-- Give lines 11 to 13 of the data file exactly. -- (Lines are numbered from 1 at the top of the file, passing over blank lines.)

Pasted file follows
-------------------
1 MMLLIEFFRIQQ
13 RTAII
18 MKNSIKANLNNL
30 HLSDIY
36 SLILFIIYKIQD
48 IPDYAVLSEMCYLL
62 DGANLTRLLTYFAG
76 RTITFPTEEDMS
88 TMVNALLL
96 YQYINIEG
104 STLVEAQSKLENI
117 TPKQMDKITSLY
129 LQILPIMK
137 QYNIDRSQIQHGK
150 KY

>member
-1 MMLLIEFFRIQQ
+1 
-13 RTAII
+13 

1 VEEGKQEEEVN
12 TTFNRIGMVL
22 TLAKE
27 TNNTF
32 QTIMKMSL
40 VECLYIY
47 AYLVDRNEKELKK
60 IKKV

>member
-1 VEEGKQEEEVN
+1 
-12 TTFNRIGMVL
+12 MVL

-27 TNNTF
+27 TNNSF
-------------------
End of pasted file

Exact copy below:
104 STLVEAQSKLENI
117 TPKQMDKITSLY
129 LQILPIMK